She also tries to find ways to get out of her comfort zone. Training is something she enjoys but she needs the mental and physical triggers to keep putting in the long hours. She found that spark in Colombia, a new adventure that started after a conversation with her Mitchelton-Scott teammate Esteban Chaves and team PR manager Taryn Kirby.
“[Chaves] said I should try a training camp in Colombia,” Van Vleuten says. “Taryn had also been there before and told me it’s not as dangerous as the country’s image suggests. My neighbours have an adopted son from Colombia so I felt it was all meant to be. My mum didn’t really agree. She just asked me to go back to Spain like I always did but being on [Mount] Teide on Tenerife with all the cyclists kept me in that bubble. I needed to experience new things.”
She booked a ticket to Colombia in 2018 but had to postpone her journey after a horrible crash during the Innsbruck world championships where she broke her leg but still managed to finish the race. That setback, after the iliac surgeries and the Rio crash, only increased her motivation to try this adventure in Colombia. She always finds motivation in adversity.
“At the world championships in Bergen [in 2016] I had traded jerseys with [Colombian rider] Diana Peñuela but I didn’t really know her,” she recalls. “Here I was at the airport in Amsterdam thinking to myself why I actually wanted that out-of-my-comfort-zone experience so badly. I had all those preconceptions about Colombia too but the moment I landed in Colombia and was welcomed in Manizales that feeling was gone. I was so welcome they even held a press conference for me.
“I rode with the locals and got dropped by old guys on mountain bikes in the climb to 4,000 metres above sea level. I used my ‘reverse thought’ process again and knew that if it hurt so badly it was probably good training. And I wasn’t bothered by people passing me on the climb. I was there to improve myself and enjoy the country, its people and its culture. It was a hugely enriching experience. I even learned some Spanish. All these new experiences energize me.”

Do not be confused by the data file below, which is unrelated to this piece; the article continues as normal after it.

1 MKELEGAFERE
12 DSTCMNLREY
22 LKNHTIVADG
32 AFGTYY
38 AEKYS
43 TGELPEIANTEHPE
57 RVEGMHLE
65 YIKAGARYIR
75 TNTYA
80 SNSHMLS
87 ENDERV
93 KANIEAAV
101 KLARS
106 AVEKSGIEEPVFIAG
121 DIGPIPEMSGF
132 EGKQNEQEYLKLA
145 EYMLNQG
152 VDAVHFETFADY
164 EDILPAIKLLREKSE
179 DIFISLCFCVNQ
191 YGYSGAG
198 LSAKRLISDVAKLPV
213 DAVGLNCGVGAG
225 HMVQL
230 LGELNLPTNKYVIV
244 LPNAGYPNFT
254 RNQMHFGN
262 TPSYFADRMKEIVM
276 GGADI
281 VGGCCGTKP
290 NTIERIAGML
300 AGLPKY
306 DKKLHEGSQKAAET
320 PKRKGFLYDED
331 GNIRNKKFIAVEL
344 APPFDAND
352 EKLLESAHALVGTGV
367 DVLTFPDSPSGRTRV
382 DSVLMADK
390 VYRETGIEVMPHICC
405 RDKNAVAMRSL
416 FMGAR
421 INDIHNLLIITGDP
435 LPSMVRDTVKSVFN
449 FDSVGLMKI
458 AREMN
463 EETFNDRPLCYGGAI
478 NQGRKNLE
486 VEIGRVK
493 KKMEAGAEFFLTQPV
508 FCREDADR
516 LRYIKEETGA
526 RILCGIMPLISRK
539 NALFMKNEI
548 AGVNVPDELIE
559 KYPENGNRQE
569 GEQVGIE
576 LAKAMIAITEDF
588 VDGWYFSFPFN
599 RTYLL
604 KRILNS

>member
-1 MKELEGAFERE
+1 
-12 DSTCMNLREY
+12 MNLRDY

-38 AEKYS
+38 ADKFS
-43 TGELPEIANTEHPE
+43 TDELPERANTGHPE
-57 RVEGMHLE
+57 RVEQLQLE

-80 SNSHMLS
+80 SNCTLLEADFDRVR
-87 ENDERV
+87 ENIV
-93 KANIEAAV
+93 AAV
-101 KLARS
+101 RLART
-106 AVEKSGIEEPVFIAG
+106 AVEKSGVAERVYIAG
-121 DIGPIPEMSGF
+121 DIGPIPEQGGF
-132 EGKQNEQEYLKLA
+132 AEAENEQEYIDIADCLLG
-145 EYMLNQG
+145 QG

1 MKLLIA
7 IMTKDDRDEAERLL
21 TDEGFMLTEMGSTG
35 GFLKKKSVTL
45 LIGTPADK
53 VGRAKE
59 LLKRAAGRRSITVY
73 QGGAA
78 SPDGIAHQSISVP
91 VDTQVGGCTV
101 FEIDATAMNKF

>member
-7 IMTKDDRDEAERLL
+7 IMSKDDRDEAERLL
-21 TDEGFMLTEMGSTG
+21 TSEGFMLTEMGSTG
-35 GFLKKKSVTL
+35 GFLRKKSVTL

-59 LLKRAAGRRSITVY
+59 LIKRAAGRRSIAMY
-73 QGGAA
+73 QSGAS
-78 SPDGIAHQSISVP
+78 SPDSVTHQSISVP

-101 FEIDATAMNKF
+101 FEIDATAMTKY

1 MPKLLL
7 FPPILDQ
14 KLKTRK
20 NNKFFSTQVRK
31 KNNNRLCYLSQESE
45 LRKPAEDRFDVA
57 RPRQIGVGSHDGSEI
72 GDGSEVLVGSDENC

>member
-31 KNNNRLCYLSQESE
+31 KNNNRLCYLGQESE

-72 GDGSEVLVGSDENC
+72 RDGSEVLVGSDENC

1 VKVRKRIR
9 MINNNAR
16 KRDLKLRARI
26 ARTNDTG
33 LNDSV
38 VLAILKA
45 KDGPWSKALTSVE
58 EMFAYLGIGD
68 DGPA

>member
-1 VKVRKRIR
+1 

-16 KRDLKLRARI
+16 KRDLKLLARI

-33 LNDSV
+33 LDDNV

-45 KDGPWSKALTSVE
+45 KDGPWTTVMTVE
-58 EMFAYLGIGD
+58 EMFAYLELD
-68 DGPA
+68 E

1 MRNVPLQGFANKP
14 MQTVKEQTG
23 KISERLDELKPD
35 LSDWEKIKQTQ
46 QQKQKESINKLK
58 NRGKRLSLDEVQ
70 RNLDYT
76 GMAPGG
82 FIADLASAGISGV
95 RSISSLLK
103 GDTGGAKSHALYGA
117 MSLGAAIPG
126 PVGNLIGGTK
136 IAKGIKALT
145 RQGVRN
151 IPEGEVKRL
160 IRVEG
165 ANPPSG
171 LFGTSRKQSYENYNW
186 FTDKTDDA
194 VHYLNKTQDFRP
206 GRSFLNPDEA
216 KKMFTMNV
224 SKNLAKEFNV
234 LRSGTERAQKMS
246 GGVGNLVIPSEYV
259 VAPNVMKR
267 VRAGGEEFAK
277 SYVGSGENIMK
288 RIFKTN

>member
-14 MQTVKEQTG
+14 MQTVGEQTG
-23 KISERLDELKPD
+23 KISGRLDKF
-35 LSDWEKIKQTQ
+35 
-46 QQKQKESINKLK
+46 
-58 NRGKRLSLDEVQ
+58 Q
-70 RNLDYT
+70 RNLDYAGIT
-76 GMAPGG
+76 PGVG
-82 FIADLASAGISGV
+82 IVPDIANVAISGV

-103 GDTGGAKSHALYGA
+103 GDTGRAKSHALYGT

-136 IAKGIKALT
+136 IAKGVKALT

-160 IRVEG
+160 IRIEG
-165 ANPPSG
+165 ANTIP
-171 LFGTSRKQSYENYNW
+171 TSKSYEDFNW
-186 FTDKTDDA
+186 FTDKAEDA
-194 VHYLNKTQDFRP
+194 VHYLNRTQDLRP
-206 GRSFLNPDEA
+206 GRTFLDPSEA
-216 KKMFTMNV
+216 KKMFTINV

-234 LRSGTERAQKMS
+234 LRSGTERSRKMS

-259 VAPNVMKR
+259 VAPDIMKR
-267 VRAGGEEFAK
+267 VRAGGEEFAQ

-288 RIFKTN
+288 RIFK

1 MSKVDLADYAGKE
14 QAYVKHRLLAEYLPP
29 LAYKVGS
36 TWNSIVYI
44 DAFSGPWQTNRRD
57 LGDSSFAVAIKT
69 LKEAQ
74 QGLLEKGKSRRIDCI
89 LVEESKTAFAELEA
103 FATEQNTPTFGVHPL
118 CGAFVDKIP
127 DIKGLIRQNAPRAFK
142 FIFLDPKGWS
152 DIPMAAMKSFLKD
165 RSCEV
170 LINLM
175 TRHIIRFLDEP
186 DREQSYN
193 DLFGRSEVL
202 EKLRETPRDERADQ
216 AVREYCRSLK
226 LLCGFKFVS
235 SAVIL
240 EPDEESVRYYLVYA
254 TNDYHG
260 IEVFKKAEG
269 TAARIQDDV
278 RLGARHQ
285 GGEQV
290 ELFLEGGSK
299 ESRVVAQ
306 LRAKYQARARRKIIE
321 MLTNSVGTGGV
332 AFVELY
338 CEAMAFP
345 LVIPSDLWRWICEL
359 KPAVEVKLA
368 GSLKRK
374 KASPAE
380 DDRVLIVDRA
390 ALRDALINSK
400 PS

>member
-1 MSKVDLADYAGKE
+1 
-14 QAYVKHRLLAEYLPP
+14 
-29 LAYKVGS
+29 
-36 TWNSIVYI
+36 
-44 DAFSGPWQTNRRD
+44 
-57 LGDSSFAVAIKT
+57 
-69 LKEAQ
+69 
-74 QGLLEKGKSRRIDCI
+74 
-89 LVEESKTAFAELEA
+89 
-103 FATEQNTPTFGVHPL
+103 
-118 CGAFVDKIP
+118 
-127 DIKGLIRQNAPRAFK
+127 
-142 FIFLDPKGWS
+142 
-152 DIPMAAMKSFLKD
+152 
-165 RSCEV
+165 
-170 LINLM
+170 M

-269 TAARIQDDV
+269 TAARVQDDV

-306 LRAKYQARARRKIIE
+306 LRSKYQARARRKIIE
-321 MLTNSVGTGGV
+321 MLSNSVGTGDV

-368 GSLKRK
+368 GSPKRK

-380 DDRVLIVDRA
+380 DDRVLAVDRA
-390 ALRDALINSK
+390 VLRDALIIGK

After her move to Mitchelton-Scott and the Rio Olympics Van Vleuten rose through the ranks of women’s cycling. Since 2016 she has won 43 races including time trial and road race world titles, the Giro Rosa twice, and many WorldTour races like Strade Bianche, Liège-Bastogne-Liège and the Boels Ladies Tour. Her 2019 world title in Yorkshire with a solo attack of a 100 kilometres is a memorable moment. It also resulted in fierce criticism about her race weight.
“Weight is always an issue in this sport and being the top athletes, we are … we always balance on the line,” she said. “The weight I had in Yorkshire was something I can hold for two weeks. I love eating too much. I know it wasn’t a great advertisement and I never want to be that person advocating extreme weight loss to be successful. But we do have two standards in cycling. If a man looks like that before the Tour de France, we praise him for being ripped and sharp and ready and if a woman does the same for a big race, she has anorexia.
“Anorexia is a very serious, dangerous, and destructive illness that I have seen in my vicinity. There are women and men balancing on that very thin line and that’s why I feel team doctors should have a say in whether a rider can race. That is not about weight only but also other variables like DEXA scans [to determine body composition] or blood values. If racing poses a danger to a rider’s health, the team doctor should stop them from racing. I feel that’s part of the professionalization of the sport.”
At 37, Van Vleuten feels she is stronger than ever. The motivation from within is her strongest weapon. She has a naturally inquisitive nature and is happy when the improvements she tries work out.
“When I feel that I am not curious anymore or when that will to take my bike out of the shed to train a few hours is gone, the spark is gone,” she says. “The fire is quenched. That means this adventure ends but it’s also a new beginning to start experiencing other things. I would love to get more people, more women riding. Riding together and having a coffee halfway is a great social and healthy thing to do.
“Yes, I see myself doing those coffee rides in the future. Bike riding is just fun and it will always be that way for me.”